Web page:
‘Safe as Panadol’: What young people really think of MDMA
MDMA is now so normalised among Australia's youth, teens as young as 15 are double-dropping caps while others think the drug is as safe as paracetamol.
Despite at least six drug-related deaths at festivals in the past year, messages about the dangers of MDMA are not cutting through. Combined with a binge-mentality around the drug, experts are bracing for another dangerous summer.
Ahead of the festival season, The Ripple Effect asked young people what they thought about MDMA and how they were using it.
Disturbingly, most considered it safe, with one young user describing it as just "like taking a Panadol".
Another man, 27, said he usually took eight caps at festivals, and said last summer's deaths would not change his use.
"They're pretty niche stories," he told The Ripple Effect. "The people doing those (drugs) were not acting safely."
An 18-year-old woman said MDMA was now so common at parties, her male friends were taking five or six caps at a time.
"Everyone's pretty reliable on it," she added.
All who used MDMA at festivals said policing and sniffer dogs wouldn't stop them taking the drug or smuggling it in.
Bought through friends or via social media networks, MDMA, the main ingredient in ecstasy, has never been easier to get.
"I'm from The Shire, and honestly, you can get it anywhere," Maddie, 18, said outside a festival this month.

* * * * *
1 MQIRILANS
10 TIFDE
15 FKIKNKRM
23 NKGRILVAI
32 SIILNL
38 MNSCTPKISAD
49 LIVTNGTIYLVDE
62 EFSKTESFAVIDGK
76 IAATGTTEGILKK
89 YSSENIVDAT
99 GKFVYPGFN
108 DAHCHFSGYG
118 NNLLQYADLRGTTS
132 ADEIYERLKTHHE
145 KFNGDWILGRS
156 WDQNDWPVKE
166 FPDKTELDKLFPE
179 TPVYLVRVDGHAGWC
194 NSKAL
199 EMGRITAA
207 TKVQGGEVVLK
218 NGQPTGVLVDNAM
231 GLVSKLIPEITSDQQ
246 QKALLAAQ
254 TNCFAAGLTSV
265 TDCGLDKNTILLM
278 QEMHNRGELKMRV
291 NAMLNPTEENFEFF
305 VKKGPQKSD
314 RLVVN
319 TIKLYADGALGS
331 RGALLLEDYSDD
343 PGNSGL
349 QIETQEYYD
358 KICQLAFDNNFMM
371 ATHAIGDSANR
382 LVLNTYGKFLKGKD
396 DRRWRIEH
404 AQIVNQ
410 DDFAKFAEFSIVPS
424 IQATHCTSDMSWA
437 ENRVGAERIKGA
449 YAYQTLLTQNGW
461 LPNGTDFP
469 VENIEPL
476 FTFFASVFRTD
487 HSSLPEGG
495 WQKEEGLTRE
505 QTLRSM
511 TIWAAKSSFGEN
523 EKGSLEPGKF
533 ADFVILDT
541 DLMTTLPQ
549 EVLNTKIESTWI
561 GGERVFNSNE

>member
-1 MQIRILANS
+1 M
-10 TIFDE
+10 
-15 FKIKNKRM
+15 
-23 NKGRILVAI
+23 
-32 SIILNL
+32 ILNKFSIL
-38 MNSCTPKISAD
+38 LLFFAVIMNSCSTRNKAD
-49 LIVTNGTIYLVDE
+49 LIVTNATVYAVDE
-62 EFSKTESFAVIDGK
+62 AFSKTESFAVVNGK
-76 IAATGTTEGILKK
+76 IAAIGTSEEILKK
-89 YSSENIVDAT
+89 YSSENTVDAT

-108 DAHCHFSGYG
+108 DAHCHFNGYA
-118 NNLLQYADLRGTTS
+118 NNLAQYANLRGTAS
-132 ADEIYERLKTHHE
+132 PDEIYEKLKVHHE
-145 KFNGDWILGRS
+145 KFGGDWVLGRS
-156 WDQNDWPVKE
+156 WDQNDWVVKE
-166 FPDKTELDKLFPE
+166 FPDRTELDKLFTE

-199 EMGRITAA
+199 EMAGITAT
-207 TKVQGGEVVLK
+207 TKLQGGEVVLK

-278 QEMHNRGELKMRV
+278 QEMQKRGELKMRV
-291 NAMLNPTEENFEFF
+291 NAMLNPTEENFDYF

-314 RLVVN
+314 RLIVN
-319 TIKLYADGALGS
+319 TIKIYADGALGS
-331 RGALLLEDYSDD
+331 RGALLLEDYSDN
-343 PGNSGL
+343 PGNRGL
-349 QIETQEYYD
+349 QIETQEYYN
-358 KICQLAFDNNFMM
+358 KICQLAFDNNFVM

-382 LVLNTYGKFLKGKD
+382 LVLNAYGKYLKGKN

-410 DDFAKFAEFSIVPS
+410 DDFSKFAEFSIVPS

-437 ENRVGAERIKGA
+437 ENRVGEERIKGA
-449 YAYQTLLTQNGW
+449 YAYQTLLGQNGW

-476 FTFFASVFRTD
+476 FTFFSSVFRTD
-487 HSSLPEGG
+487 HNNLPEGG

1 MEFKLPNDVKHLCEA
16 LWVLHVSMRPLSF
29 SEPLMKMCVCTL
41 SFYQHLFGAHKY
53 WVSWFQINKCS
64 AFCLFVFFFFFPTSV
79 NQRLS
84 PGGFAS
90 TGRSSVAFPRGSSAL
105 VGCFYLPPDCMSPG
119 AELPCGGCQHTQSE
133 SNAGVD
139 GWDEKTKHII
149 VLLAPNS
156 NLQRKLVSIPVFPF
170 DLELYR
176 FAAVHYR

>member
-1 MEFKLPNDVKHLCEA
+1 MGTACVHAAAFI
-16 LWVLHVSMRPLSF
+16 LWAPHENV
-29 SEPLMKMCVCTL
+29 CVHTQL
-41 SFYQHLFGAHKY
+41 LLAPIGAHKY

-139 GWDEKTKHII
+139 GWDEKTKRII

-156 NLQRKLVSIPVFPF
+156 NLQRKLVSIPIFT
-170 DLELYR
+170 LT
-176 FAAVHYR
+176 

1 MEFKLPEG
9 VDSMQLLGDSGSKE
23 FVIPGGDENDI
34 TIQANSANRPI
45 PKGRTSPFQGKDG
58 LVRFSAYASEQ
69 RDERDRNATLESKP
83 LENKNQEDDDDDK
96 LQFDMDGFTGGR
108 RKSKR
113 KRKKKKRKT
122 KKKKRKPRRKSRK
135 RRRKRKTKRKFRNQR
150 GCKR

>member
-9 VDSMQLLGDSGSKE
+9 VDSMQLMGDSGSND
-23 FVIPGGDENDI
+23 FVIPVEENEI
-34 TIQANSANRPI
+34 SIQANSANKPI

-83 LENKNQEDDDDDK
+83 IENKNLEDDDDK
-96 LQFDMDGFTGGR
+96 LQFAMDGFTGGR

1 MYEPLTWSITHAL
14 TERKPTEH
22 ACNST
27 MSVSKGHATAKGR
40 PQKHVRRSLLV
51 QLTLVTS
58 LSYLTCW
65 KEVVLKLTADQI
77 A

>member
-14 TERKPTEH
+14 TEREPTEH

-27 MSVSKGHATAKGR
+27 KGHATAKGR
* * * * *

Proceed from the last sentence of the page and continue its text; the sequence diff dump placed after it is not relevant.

"I know so many dealers and I don't even do drugs. I know people from my school who started in Year 10."
The Drug and Alcohol Research Training Australia's Paul Dillon said the normalisation of MDMA among young people was extremely concerning, and it started in high school.
A drug educator with more than 25 years experience, Mr Dillon talks to students around the country and said it was confronting how many refused to acknowledge the risks.
"Kids don't call it ecstasy anymore, they're convinced they're taking MDMA and that perception of MDMA as safe among the very young is really concerning," he said.
The pill testing debate had further confused teens, he said, with some now thinking if a test found MDMA present, a pill or cap was safe.
"There's this kind of bravado about it," he added.
"There is no drug without a risk and when you start believing there is no risk, that's when young people start doing silly things."
With "super-strength" MDMA detected in the UK in the past year, and likely to be circulating in Australia this summer, the blase attitude towards the drug is alarming.
Illicit drug use among 18-24 year olds fell from 37 to 28 per cent from 2001 to 2016, according to the Alcohol, Tobacco and Other Drugs report, and about 11 per cent of Australians over 14 had used ecstasy.
But teenage MDMA use is worrying.
Australian Secondary Students' Alcohol and Drug figures, surveyed from 20,000 high school students, found six per cent of 16-17 year olds had tried the drug in 2014.
By 2017, it was 10 per cent.
At 15, one in 20 had tried ecstasy/MDMA and by 17, one in six males and one in 10 females.
"We're now in 2019 and my fear is it's grown even more than that," Mr Dillon said.
"It's concerning seeing more and more school-based young people way down to Year 10s, 15-year-olds, who are using ecstasy and MDMA, not just once in while, but regularly," he said.